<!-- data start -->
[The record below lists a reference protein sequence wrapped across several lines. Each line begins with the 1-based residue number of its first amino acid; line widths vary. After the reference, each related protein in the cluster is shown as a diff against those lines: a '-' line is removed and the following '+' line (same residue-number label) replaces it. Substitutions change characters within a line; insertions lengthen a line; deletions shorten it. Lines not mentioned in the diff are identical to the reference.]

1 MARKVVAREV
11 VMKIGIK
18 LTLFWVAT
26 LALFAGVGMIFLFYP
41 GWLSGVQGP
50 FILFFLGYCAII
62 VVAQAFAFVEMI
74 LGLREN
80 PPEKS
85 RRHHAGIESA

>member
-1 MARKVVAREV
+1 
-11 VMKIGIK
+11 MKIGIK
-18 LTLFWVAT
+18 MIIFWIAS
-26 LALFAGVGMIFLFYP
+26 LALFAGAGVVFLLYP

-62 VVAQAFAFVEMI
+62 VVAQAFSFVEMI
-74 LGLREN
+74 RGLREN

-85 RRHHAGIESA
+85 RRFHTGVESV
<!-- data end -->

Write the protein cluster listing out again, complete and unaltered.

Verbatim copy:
[The record below lists a reference protein sequence wrapped across several lines. Each line begins with the 1-based residue number of its first amino acid; line widths vary. After the reference, each related protein in the cluster is shown as a diff against those lines: a '-' line is removed and the following '+' line (same residue-number label) replaces it. Substitutions change characters within a line; insertions lengthen a line; deletions shorten it. Lines not mentioned in the diff are identical to the reference.]

1 MARKVVAREV
11 VMKIGIK
18 LTLFWVAT
26 LALFAGVGMIFLFYP
41 GWLSGVQGP
50 FILFFLGYCAII
62 VVAQAFAFVEMI
74 LGLREN
80 PPEKS
85 RRHHAGIESA

>member
-1 MARKVVAREV
+1 
-11 VMKIGIK
+11 MKIGIK
-18 LTLFWVAT
+18 MIIFWIAS
-26 LALFAGVGMIFLFYP
+26 LALFAGAGVVFLLYP

-62 VVAQAFAFVEMI
+62 VVAQAFSFVEMI
-74 LGLREN
+74 RGLREN

-85 RRHHAGIESA
+85 RRFHTGVESV